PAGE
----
The Holy One blessed be He said: There has never been an instance when an individual has sinned before me and has done teshuvah; [yet,] you [Reuven,] are the first to have enacted the repentance process. As a result, I [Hashem] hereby take an oath that one of your future offspring will arise and will be the first [in his time] to undertake the teshuvah process. Who was this? This was Hosheah, as the text states: “Return, O Israel, to the L-rd your G-d.” (Midrash Bereishit Rabbah, chapter 84, translation and brackets my own)
The Kotzker Rebbe notes that this Midrash, by stating that no one else had done teshuvah until Reuven, seemingly contradicts the widely held opinion that both Adam, and his son, Cain, had repented for their respective sins. If so, how could the Midrash state that Reuven was the first to have undertaken the teshuvah process? Rav Menachem Mendel answers this question by identifying the nature of the sins that Adam, Cain and Reuven had done. In this process, he illustrates the key difference that obtained between Adam and Cain’s sins, and that of Reuven:
In reality, [there is a significant dissimilarity between Adam and Cain’s sins and that of Reuven’s sin]. Adam and Cain knew at the time of their sins that they were violating the commandments of the Omnipresent One, therefore, there is nothing new (ain rebuta) in their having done teshuvah. Reuven, however, created the brand new concept that even a prohibition that was violated in an effort to serve Hashem (l’shame shamayim) needed teshuvah [to rebuild one’s relationship with Hashem]. This is the case, since Reuven’s intention for forcefully disarranging his father’s bed [See Rashi’s commentary to Sefer Bereishit 35:22] was purely l’shame shamayim. As the Midrash and Talmud state: “The embarrassment of his mother required a proper response.” (Midrash Bereishit Rabbah 98:4, Talmud Bavli, Shabbat 54b) Nonetheless, Reuven did teshuvah.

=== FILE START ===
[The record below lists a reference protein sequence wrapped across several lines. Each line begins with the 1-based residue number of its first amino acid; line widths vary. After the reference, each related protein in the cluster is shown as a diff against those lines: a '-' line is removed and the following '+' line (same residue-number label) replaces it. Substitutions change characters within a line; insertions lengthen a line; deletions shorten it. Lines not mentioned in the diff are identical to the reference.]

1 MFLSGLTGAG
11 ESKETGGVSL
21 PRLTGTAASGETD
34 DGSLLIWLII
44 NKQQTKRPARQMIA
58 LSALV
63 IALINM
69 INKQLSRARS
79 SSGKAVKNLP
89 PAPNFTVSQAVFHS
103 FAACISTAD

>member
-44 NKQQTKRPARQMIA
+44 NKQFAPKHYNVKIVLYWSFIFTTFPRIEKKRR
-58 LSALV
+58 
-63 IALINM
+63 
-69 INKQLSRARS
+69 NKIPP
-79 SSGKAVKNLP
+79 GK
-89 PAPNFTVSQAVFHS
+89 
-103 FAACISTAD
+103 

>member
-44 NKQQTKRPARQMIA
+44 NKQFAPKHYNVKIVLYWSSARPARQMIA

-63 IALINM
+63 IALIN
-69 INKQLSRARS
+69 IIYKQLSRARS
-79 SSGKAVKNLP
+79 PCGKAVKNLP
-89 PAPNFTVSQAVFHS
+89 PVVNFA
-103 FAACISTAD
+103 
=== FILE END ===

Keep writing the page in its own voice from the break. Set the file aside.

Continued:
At this juncture, the Kotzker Rebbe directly links Reuven’s repenting for a sin that was l’shame shamayim to Hosheah’s future pronouncement:
So, too, did Hosheah, Reuven’s future [spiritual] heir, say: “Return, O Israel, to the L-rd your G-d, for you have stumbled in your iniquity.” This hints at the notion that even though the Jewish people’s sin was on account of a mikshol (a stumbling block) [and, therefore, close to unintentional in nature,] nonetheless, [Hosheah] urges them to repent. [This, then, is the meaning of] “ to the L-rd your G-d” – even if you have stumbled in a sin that you did l’shame shamayim – do teshuvah. (All translations and brackets my own)
The Kotzker Rebbe has taught us all a crucial lesson, namely, every chet (sin), even ones associated with mikshol, require heartfelt teshuvah in order to repair our relationship with the Almighty. As such, may it be Hashem’s will and our fervent desire that each one of us will return to Him in sincere teshuvah so that we may achieve complete reconciliation with Him. Then, once again, we will be, “… children of the L-rd, your G-d” (Sefer Devarim 14:1) V’chane yihi ratzon.
Shabbat Shalom, kativah v’chatimah tovah and tizku l’shanim rabot.